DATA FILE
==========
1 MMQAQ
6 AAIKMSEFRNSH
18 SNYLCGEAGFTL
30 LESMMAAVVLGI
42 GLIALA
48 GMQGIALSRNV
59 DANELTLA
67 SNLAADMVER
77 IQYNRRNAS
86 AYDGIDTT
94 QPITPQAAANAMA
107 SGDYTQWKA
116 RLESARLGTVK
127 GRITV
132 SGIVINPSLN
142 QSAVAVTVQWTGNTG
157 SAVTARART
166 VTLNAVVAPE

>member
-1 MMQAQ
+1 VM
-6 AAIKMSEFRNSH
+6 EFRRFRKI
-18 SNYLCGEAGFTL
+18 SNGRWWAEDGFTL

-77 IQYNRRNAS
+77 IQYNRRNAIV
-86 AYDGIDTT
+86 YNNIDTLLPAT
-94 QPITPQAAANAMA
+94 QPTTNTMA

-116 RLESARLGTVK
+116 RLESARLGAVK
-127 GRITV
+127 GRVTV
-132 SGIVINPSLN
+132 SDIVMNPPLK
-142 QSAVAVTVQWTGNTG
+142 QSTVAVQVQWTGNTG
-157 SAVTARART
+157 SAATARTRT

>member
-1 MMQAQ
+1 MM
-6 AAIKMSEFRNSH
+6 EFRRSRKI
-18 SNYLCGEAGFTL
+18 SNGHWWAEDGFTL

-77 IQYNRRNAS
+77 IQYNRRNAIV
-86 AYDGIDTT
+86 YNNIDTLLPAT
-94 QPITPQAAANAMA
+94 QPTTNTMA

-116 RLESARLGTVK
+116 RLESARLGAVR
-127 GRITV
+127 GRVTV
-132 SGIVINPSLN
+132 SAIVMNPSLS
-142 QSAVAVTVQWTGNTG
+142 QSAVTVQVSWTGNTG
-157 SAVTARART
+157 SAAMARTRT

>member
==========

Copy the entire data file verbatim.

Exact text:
1 MMQAQ
6 AAIKMSEFRNSH
18 SNYLCGEAGFTL
30 LESMMAAVVLGI
42 GLIALA
48 GMQGIALSRNV
59 DANELTLA
67 SNLAADMVER
77 IQYNRRNAS
86 AYDGIDTT
94 QPITPQAAANAMA
107 SGDYTQWKA
116 RLESARLGTVK
127 GRITV
132 SGIVINPSLN
142 QSAVAVTVQWTGNTG
157 SAVTARART
166 VTLNAVVAPE

>member
-1 MMQAQ
+1 VM
-6 AAIKMSEFRNSH
+6 EFRRFRKI
-18 SNYLCGEAGFTL
+18 SNGRWWAEDGFTL

-77 IQYNRRNAS
+77 IQYNRRNAIV
-86 AYDGIDTT
+86 YNNIDTLLPAT
-94 QPITPQAAANAMA
+94 QPTTNTMA

-116 RLESARLGTVK
+116 RLESARLGAVK
-127 GRITV
+127 GRVTV
-132 SGIVINPSLN
+132 SDIVMNPPLK
-142 QSAVAVTVQWTGNTG
+142 QSTVAVQVQWTGNTG
-157 SAVTARART
+157 SAATARTRT

>member
-1 MMQAQ
+1 MM
-6 AAIKMSEFRNSH
+6 EFRRSRKI
-18 SNYLCGEAGFTL
+18 SNGHWWAEDGFTL

-77 IQYNRRNAS
+77 IQYNRRNAIV
-86 AYDGIDTT
+86 YNNIDTLLPAT
-94 QPITPQAAANAMA
+94 QPTTNTMA

-116 RLESARLGTVK
+116 RLESARLGAVR
-127 GRITV
+127 GRVTV
-132 SGIVINPSLN
+132 SAIVMNPSLS
-142 QSAVAVTVQWTGNTG
+142 QSAVTVQVSWTGNTG
-157 SAVTARART
+157 SAAMARTRT

>member